Friday, February 24, 2006
By Henry Weinstein
L.A. Times Staff Writer
Louisiana Atty. Gen. Charles C. Foti Jr. launched an investigation of the state's troubled indigent defense system Thursday, citing in particular New Orleans' plight since Hurricane Katrina.Foti said he was opening the probe because of recent New Orleans court filings asserting the system was dysfunctional and because of "potential court rulings regarding the funding of indigent defense."
At a hearing Feb. 10 in New Orleans, Judge Arthur L. Hunter Jr. halted all publicly defended prosecutions in his section of the Orleans Parish Criminal District Court. He has asked several state legislators to come to his court in early March to answer questions about funding for the city's office for indigent defense.
At the Feb. 10 hearing, the director of the Orleans Parish indigent defense program, Tilden H. Greenbaum III, testified that his staff had been cut from 42 lawyers to six because of hurricane-related funding constraints. Traffic fines provide 75% of the office's $2.2-million annual budget, but those have evaporated since the storm, he said. Louisiana is the only state that uses traffic fines as the main source of funding for indigent defense. The system has been criticized in a host of studies.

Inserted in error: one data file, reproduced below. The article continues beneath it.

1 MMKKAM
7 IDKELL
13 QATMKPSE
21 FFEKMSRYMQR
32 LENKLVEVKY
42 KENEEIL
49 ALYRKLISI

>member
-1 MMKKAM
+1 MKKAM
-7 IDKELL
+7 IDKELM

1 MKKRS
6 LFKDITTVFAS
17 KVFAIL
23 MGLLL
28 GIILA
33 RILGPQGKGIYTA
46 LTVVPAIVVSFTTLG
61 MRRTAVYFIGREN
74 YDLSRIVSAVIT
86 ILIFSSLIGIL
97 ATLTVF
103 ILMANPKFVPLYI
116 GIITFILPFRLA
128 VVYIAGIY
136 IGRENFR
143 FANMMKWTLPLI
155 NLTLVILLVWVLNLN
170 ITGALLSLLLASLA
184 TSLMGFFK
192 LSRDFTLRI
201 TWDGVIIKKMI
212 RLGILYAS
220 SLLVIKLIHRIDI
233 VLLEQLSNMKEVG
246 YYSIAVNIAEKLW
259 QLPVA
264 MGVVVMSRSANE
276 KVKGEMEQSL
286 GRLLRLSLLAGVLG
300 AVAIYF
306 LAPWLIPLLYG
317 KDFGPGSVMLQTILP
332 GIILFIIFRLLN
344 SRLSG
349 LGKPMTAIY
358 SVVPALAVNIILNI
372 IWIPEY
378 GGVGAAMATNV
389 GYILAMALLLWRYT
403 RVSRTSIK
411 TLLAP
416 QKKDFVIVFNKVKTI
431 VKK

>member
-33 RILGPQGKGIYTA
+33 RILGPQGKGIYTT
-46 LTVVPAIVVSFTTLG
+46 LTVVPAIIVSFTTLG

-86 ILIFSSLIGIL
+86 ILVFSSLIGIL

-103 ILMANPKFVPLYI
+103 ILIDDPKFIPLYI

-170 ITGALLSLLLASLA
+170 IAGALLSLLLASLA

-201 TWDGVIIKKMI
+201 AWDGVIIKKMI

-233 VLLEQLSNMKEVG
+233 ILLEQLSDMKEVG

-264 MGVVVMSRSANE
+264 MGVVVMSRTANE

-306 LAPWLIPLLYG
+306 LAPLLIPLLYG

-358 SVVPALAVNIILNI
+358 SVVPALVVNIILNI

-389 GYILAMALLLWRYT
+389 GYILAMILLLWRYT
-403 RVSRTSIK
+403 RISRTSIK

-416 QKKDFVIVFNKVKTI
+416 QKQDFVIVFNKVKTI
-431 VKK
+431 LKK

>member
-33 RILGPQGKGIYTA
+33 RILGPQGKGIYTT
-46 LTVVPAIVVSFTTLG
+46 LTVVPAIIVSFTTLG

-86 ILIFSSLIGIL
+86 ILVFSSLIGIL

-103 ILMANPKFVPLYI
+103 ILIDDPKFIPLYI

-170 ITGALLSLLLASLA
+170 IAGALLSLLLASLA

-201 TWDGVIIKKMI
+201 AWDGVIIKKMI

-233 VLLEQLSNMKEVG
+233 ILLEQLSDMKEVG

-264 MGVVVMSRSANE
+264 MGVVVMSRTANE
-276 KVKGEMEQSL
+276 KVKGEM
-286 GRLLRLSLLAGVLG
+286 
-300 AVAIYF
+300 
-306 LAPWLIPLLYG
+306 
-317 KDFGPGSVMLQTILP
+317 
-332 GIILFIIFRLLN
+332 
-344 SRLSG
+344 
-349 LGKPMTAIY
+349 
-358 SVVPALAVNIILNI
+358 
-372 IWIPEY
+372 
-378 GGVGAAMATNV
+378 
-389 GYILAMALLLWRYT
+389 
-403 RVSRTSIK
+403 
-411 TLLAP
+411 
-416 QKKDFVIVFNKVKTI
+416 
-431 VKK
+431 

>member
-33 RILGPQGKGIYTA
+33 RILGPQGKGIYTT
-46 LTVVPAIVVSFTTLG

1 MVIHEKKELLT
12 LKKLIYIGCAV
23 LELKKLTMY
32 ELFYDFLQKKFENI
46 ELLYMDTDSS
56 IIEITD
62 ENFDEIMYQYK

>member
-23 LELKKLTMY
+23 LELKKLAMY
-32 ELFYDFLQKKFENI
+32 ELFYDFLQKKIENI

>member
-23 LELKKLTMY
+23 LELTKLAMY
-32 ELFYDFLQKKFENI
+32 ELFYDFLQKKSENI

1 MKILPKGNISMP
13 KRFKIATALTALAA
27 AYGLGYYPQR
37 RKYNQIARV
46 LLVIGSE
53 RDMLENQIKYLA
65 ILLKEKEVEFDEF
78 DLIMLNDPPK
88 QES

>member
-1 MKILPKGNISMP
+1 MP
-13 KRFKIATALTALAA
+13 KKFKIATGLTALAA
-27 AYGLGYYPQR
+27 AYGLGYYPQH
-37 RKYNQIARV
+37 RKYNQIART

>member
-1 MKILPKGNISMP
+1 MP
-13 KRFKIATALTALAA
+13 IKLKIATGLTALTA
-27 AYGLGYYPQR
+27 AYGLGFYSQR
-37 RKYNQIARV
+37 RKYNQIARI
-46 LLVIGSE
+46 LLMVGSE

Hunter told lawyers Thursday that if the state did not provide more funding soon, he would have to release indigents who had gone months without representation, according to lawyers in his court at the time.
The Louisiana Legislature unanimously passed a resolution this month asking Congress for money to bail out the indigent defense system, even though such money is supposed to be used only for extraordinary costs, not normal operating expenses.
Two years ago, a detailed report from the National Legal Aid & Defender Assn. said Louisiana's system needed at least $55 million a year to function at a minimally acceptable level. At the time, the state was spending $31 million.
In his inquiry, Atty. Gen. Foti has issued subpoenas for information on 20 subjects, including the history and future of funds for indigent defense, and whether the state indigent defender board should be abolished.